Mishka Shubaly. When We Were Animals

Art copyBack in 2015 we wrote about an album which seemed to epitomise that old Wildean quote, “We are all in the gutter, but some of us are looking at the stars.” That album was Mishka Shubaly’s Coward’s Path, a dark and at times shambolic collection of drug fuelled misanthropy compared to which the likes of Nick Cave and Mark Lanagan sounded like top 40 popsters. Well Shubaly, a man who has probably the most chequered past of anyone we’ve reviewed has done it again with When We Were Animals, another dive into the depths of despair and again delivered with a voice sounding like Barry McGuire has had throat surgery.

It’s not for the faint hearted. No radio station is ever going to play World’s Smallest Violin, a song which kicks off with a punk rock throb sounding like a testosteroned Lou Reed looking for a fight as Shubaly describes a pretty sordid carnal encounter in a bar seesawing between GG Allin like explicitness and wry humour. You just have to love a line like, “When I pulled down my pants, that look on your face like you had lost a bet, “showing that Shubaly is at least not going to boast of his penile prowess.

So, fair warned, what can one expect from the remainder of the album? Well, pretty much more of the same, the music ranging from a mutant form of freak folk to spikier rock songs but the subject matter pretty much focussed on degradation and regret. Never Drinking Again is a bluesy hangover filled with regret as Shubaly populates the song with an exhaustive list of substances that he’s never going to do again before singing, “I’m never going to talk to you again,” indicating a partner as destructive as the drugs. By the end however he’s still in thrall to this person, the relationship reminiscent of Bukowski’s Barfly. The opening song Forget About Me, another loutish punk like thrash sets out Shubaly’s take on relationships as he looks for a cross between an angel and a demon while Animal is a slow growler of a song with Shubaly joined by an anguished female singer as they sing about down and dirty coitus. There’s a hint of Jim Carroll’s Basketball Diaries in the drug fuelled night out recalled (or not as the case may be) on Death In Greenpoint with Shubaly again transforming a calamitous one night drug fuelled Odyssey via his fantastic words on the final lines, “Well I think I’m going to go with a headfull of blow, in a Polish disco, in Greenpoint.” Meanwhile there is a tender moment on the Farmer John referencing Destructible which, while remaining quite dark, reminds one of The Handsome Family.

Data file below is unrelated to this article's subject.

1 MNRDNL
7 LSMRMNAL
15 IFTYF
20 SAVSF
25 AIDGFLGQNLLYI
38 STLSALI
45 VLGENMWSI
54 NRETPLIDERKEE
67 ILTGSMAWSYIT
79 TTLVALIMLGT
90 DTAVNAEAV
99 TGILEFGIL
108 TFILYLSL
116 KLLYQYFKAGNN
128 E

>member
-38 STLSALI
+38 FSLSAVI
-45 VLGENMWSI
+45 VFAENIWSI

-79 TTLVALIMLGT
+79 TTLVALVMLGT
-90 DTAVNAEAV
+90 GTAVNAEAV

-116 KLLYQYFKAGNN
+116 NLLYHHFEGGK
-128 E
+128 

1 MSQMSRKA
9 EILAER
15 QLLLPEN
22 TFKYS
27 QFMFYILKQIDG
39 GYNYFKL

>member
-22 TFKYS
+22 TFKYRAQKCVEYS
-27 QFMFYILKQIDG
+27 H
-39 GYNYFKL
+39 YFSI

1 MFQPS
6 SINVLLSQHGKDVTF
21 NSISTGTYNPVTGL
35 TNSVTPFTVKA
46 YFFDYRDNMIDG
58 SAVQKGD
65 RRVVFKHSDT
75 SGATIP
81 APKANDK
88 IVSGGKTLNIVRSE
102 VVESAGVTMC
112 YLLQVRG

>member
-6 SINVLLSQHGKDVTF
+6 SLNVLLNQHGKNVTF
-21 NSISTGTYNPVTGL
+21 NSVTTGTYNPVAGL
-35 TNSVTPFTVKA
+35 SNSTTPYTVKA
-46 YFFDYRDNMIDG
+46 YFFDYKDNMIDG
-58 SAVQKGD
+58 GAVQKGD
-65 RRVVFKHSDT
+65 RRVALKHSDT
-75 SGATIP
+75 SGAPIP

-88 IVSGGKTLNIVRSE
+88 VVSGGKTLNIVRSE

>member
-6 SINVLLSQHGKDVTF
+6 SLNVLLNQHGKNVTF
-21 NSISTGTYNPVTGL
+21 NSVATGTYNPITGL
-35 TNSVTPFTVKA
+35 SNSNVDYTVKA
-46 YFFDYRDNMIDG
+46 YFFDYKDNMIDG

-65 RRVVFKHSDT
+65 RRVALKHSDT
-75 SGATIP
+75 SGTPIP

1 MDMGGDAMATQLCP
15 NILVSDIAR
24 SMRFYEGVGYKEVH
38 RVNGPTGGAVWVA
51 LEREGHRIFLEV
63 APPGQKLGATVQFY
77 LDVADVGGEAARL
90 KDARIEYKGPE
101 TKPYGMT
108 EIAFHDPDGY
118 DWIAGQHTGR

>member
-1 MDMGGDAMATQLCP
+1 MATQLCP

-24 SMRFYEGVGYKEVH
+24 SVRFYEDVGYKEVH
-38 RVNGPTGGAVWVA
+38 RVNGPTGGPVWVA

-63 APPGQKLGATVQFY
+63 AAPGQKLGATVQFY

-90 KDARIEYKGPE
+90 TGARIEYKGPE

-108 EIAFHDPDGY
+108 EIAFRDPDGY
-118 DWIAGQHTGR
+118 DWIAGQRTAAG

Just in case you’re wondering how far entrenched into the drugs world Shubaly was engaged in he offers us a loaded cover version of Little Feat’s Willin. Whereas the original was a brilliant delivery of those days when smuggling drugs had a fine and breezy outlaw vibe to it, here Shubaly invests it with a menace more akin to the murder and mayhem we’ve seen via shows like Narco. Just brilliant.

Mishka Shubaly is currently touring the UK. All dates here including a show at the 13th Note in Glasgow this Saturday.

 

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